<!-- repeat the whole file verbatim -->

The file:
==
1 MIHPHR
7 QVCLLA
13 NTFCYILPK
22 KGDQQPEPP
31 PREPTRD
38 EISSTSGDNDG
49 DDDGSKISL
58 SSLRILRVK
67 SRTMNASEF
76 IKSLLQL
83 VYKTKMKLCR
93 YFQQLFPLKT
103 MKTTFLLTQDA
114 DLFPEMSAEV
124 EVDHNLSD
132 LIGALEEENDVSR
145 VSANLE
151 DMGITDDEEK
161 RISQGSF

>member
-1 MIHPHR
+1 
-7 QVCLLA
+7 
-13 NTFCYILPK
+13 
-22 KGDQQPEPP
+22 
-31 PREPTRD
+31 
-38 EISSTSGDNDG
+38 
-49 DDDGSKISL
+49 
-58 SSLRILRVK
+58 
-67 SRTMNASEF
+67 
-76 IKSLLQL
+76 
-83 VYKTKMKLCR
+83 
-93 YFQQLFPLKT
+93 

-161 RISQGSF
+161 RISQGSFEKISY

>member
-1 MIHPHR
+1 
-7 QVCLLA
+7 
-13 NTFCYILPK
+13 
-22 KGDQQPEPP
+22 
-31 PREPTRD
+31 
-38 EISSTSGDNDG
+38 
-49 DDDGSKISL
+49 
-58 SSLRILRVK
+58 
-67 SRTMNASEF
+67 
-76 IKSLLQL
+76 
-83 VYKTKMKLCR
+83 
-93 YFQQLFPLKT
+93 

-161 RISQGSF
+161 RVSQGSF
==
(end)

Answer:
1 MIHPHR
7 QVCLLA
13 NTFCYILPK
22 KGDQQPEPP
31 PREPTRD
38 EISSTSGDNDG
49 DDDGSKISL
58 SSLRILRVK
67 SRTMNASEF
76 IKSLLQL
83 VYKTKMKLCR
93 YFQQLFPLKT
103 MKTTFLLTQDA
114 DLFPEMSAEV
124 EVDHNLSD
132 LIGALEEENDVSR
145 VSANLE
151 DMGITDDEEK
161 RISQGSF

>member
-1 MIHPHR
+1 
-7 QVCLLA
+7 
-13 NTFCYILPK
+13 
-22 KGDQQPEPP
+22 
-31 PREPTRD
+31 
-38 EISSTSGDNDG
+38 
-49 DDDGSKISL
+49 
-58 SSLRILRVK
+58 
-67 SRTMNASEF
+67 
-76 IKSLLQL
+76 
-83 VYKTKMKLCR
+83 
-93 YFQQLFPLKT
+93 

-161 RISQGSF
+161 RISQGSFEKISY

>member
-1 MIHPHR
+1 
-7 QVCLLA
+7 
-13 NTFCYILPK
+13 
-22 KGDQQPEPP
+22 
-31 PREPTRD
+31 
-38 EISSTSGDNDG
+38 
-49 DDDGSKISL
+49 
-58 SSLRILRVK
+58 
-67 SRTMNASEF
+67 
-76 IKSLLQL
+76 
-83 VYKTKMKLCR
+83 
-93 YFQQLFPLKT
+93 

-161 RISQGSF
+161 RVSQGSF